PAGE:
In early 2006, TU retained Dale Hepworth, a widely respected fish biologist who recently retired from the state, to map dewatered stream reaches around Utah. In January, he produced draft reports that map and describe partially and completely dewatered stream reaches in two Southern Utah watersheds. We plan to combine the analysis of dewatered reaches with important wild and native trout fisheries, and enter the information into a state-wide GIS database. The confluence of these areas will represent the areas in greatest need of TU's restoration work, and will serve as a roadmap for selecting future projects.
Ongoing projects include East Canyon Creek, which flows out of Park City, home to the Sundance Film Festival and the 2002 Winter Olympic Games. Since 2001, TU has been a member of the East Canyon Creek Coalition, whose mission is to explore ways to restore East Canyon Creek-an historic blue ribbon fishery destroyed by a combination of suburban development and increased water diversions.
TU has also been actively involved in several FERC re-licensing proceedings around the State to help ensure the process protects and recognizes the value of our wild and native trout fisheries. These efforts have resulted in an agreement to decommission a small hydro plant on the American Fork River, removing barriers to fish passage and restoring stream flows; a re-licensing agreement on Boulder Creek in Southern Utah that will restore flows to benefit native Colorado River cutthroat trout; and a pending agreement on the Blacksmith Fork River near Logan that will protect flows for a popular wild trout fishery and improve habitat for native Bonneville cutthroat trout.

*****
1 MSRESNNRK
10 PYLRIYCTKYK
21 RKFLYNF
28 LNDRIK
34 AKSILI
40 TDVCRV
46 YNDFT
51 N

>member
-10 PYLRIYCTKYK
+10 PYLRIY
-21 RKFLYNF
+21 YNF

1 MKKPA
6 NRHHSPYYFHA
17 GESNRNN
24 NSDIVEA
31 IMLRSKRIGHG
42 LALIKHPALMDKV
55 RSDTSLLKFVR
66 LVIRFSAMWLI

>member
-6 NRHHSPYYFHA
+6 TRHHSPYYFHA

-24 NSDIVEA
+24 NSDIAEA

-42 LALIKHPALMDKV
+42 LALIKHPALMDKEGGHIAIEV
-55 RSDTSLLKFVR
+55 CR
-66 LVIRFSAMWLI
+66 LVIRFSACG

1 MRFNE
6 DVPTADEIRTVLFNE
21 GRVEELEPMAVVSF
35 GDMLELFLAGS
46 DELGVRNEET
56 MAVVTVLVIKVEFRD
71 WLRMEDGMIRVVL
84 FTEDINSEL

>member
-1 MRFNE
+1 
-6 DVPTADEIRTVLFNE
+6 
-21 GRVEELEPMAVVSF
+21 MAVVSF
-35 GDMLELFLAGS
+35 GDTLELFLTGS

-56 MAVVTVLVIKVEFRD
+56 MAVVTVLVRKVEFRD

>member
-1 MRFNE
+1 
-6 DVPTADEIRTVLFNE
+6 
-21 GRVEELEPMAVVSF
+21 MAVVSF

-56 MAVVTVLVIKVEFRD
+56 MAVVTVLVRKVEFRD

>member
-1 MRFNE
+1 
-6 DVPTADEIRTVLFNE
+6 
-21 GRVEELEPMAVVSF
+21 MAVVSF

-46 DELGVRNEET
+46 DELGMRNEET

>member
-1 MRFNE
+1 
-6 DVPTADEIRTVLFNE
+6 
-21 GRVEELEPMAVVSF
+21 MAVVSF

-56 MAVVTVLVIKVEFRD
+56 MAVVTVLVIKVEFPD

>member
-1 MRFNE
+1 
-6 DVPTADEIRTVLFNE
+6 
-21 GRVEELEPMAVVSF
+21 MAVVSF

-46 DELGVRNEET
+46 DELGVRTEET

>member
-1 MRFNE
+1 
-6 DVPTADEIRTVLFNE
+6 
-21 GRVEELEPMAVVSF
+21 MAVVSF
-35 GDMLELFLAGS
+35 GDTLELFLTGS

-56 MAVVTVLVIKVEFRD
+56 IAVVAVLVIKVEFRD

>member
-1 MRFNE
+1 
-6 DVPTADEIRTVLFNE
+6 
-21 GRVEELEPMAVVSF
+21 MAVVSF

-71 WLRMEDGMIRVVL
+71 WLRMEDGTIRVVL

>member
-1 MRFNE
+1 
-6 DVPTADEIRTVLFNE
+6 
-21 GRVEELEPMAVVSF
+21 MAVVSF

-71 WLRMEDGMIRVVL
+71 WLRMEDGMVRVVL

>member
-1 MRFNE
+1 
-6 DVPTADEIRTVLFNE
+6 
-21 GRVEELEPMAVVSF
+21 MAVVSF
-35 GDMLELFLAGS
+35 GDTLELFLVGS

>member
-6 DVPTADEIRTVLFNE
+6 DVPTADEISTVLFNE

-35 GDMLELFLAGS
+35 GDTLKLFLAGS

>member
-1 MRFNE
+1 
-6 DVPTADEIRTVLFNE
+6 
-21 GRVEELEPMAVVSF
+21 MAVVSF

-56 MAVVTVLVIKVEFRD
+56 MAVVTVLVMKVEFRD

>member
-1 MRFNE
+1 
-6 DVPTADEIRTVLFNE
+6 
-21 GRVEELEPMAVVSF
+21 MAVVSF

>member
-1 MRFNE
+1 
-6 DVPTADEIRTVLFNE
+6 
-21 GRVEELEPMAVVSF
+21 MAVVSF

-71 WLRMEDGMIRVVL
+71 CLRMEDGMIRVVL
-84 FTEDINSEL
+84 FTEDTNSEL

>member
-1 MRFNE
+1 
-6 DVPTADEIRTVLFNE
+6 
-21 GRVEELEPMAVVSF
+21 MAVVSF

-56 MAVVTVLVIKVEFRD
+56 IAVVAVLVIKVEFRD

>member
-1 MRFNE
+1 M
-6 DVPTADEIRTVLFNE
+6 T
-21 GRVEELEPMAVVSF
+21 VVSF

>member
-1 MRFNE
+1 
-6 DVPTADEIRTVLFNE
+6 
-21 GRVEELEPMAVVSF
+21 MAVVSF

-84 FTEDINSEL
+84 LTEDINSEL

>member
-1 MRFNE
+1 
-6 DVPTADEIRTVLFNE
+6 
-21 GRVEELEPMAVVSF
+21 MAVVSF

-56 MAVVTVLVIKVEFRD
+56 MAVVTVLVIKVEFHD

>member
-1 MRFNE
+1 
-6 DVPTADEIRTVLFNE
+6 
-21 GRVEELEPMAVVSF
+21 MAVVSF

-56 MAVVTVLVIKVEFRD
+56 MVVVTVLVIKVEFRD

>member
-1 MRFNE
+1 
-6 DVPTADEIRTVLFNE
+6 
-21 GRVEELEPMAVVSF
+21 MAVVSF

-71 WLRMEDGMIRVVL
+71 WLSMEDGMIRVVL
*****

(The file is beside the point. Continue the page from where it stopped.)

Another ambitious project involves the Weber River. Dammed, choked, and channeled for much of its length, the Weber could offer tremendous recreational and environmental benefits if better managed. One of the worst reaches lies below Echo Reservoir, where for several miles the entire volume of the river is reduced to a trickle during the winter. TU has been working with the state and the state's congressional delegation to secure money to protect and restore this river corridor, which provides important habitat for elk and mule deer, osprey, and waterfowl- habitat that, could be substantially improved if we could restore flows and rechannel the river. Improving winter flows would also create a blue-ribbon fishery.